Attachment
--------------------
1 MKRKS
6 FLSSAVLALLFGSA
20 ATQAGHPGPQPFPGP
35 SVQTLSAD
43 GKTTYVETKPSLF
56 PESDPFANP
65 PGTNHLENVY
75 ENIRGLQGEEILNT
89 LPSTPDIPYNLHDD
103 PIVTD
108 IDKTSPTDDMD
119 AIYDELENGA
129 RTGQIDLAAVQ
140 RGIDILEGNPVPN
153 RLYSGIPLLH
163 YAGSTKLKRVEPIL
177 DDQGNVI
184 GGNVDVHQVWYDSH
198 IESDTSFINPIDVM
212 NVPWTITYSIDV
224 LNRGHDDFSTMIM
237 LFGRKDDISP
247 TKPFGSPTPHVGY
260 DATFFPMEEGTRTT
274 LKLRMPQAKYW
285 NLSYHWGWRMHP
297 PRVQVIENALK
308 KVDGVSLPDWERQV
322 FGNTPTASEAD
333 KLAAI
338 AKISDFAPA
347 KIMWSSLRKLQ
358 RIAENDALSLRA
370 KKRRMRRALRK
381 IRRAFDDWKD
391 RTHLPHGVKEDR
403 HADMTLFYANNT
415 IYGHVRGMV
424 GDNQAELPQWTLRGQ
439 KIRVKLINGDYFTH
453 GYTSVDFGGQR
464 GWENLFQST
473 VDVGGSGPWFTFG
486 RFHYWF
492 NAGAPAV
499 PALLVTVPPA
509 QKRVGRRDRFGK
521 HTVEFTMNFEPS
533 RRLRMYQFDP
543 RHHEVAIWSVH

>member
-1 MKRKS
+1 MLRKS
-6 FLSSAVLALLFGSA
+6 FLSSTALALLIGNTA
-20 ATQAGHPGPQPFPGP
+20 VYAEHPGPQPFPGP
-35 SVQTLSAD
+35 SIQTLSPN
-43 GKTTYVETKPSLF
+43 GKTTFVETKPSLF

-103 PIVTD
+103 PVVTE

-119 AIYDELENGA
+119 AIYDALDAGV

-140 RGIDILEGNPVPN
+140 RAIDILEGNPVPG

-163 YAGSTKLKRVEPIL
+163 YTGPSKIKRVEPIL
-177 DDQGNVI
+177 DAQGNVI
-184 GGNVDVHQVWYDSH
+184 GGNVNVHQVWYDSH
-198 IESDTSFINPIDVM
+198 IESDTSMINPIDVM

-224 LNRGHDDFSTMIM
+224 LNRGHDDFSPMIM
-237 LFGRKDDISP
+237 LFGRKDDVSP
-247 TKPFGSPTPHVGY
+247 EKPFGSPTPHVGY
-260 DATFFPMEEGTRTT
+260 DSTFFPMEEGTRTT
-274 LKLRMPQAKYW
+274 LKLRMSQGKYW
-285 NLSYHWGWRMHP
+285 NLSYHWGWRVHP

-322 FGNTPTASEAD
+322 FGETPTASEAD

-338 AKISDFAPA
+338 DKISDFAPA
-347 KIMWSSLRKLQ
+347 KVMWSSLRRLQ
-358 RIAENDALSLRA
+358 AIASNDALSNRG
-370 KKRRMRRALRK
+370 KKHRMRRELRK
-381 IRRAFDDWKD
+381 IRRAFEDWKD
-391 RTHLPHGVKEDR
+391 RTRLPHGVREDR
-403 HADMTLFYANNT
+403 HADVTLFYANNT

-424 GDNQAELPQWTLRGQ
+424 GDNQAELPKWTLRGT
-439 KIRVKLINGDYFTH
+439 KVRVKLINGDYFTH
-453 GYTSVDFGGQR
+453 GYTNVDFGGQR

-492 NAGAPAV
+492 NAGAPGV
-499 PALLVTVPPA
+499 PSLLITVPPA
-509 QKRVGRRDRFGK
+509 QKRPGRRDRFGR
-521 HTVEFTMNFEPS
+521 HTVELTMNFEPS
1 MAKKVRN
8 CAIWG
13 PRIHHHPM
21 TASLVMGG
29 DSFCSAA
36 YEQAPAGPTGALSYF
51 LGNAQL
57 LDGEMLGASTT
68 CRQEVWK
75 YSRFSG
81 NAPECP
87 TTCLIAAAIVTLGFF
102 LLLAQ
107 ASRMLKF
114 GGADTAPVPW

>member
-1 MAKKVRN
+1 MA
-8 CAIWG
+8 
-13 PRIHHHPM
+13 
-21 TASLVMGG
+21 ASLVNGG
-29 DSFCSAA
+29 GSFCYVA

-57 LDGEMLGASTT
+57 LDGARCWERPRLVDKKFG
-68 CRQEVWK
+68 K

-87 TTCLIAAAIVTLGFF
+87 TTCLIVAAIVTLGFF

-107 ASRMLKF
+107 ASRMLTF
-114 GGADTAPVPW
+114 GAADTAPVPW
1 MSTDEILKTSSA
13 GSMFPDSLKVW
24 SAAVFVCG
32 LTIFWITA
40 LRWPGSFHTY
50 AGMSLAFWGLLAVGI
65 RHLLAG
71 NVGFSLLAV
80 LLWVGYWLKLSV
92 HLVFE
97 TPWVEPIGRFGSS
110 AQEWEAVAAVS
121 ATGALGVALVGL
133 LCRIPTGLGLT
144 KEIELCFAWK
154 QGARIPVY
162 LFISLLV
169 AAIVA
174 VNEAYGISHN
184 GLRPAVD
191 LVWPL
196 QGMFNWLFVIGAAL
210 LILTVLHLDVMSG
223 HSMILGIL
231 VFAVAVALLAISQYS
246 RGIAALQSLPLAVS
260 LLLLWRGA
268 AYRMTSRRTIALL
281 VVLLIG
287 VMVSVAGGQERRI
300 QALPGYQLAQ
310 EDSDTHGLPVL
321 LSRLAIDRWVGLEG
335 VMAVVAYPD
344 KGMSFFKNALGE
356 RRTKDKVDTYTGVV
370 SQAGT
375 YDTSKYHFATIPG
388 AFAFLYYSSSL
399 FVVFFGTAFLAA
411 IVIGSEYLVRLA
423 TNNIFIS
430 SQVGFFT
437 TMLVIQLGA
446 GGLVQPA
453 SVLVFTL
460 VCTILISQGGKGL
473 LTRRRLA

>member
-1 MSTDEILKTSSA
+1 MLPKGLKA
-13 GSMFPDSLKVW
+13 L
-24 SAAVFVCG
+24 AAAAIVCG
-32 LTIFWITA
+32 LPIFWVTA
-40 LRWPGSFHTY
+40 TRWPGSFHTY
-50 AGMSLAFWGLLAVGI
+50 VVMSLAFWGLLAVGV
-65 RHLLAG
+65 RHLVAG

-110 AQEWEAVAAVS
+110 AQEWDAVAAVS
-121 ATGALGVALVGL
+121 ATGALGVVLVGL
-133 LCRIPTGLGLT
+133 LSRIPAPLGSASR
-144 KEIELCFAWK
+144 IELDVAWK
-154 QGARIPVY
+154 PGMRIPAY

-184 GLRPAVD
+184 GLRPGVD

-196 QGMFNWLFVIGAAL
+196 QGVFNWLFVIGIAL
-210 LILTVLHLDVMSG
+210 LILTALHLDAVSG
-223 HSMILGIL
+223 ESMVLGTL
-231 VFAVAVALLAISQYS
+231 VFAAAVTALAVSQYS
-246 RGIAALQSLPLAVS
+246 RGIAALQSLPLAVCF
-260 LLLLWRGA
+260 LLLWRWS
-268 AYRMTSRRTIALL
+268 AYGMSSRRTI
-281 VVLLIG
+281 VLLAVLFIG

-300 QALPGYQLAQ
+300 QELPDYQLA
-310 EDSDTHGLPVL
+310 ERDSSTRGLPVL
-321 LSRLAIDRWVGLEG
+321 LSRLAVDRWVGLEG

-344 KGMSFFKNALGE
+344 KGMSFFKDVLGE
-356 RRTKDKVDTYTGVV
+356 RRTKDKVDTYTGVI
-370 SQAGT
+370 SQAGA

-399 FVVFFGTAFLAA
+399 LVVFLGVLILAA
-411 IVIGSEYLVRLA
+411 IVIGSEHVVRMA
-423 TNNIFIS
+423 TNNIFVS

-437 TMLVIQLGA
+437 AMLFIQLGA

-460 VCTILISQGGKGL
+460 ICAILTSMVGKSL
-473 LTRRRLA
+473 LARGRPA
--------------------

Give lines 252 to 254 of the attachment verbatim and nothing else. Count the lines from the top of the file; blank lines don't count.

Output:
+344 KGMSFFKDVLGE
-356 RRTKDKVDTYTGVV
+356 RRTKDKVDTYTGVI